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Adirondack Foothills Management Unit

The Adirondack Foothills planning unit consists of six state forests, 21 detached parcels of Forest Preserve and one Office of General Services (OGS) parcel located close to but outside the southwest boundary of the Adirondack Park. These state forest lands total 7252 acres. The Detached Forest Preserve Parcels total 2025 acres and the OGS parcel is 25 acres in size. They are located in the Oneida County Towns of Boonville and Forestport and the Herkimer County Towns of Norway, Russia and Salisbury.

The following state forests managed in this unit include;
In Oneida County, Hogsback - 1,115 acres
Popple Pond - 2,446 acres
Punkeyville - 535 acres
Woodhull - 567 acres

In Herkimer County, Black Creek - 998 acres
Hinckley - 1,590 acres.

The Oneida County State Forests are located in the very northeast corner of the county just to the east and north of Boonville. The Herkimer County State Forests are just south of the Adirondack Blue Line in about the middle of Herkimer County. The Detached Parcels are scattered about evenly between these lands.

The majority of these State Forest lands were purchased in the early 1930's, in an effort to reclaim poor, unproductive farm lands and prevent further serious soil erosion. However, some of these lands were acquired as recently as 2013. The cleared cropland was usually planted to softwood species, sometimes mixed, sometimes just with a single species. These plantations are interspersed with some natural hardwood stands that were either never cleared for pasture or crops or were allowed to revert in the early history of the farm. These wooded areas served as the woodlots for the farm and provided building material, firewood, habitat for game and other wildlife and sometimes nuts and maple syrup. Wetlands, ponds and streams are interspersed with the wooded areas.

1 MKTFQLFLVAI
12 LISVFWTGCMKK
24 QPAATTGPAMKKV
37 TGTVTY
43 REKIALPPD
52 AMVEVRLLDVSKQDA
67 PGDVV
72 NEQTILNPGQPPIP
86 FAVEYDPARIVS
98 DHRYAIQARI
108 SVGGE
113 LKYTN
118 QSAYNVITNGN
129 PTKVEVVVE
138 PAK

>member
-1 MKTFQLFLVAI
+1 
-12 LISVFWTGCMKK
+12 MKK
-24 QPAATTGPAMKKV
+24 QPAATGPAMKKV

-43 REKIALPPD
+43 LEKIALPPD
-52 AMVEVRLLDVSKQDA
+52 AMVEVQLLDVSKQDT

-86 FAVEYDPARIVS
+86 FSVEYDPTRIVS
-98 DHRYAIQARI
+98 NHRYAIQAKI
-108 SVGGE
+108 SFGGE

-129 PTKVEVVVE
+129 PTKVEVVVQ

Punkeyville State Forest in northeast Oneida County is the newest addition of State Forest. This area was acquired in 2013 and was a commercial trout farm in the recent past.

Detached Parcels of Forest Preserve

In the general vicinity of the State Forests included in this unit are 21 parcels, totaling 2025 acres, of land categorized as Detached Parcels of Forest Preserve.

In the early 1900's there was a concerted effort in New York State to acquire land for public use. As time went on, different programs were developed to do this. As these programs were more clearly defined, lands were acquired with different funding sources to be utilized by the People of the State of New York for slightly different purposes.

Just prior to the formalization of the State Forest Program, small pieces of land were purchased. Any of these parcels that were located in a county that had lands that became part of the Forest Preserve (once the Blue Line was established), but outside the actual Blue Line, were declared Detached Parcels of Forest Preserve.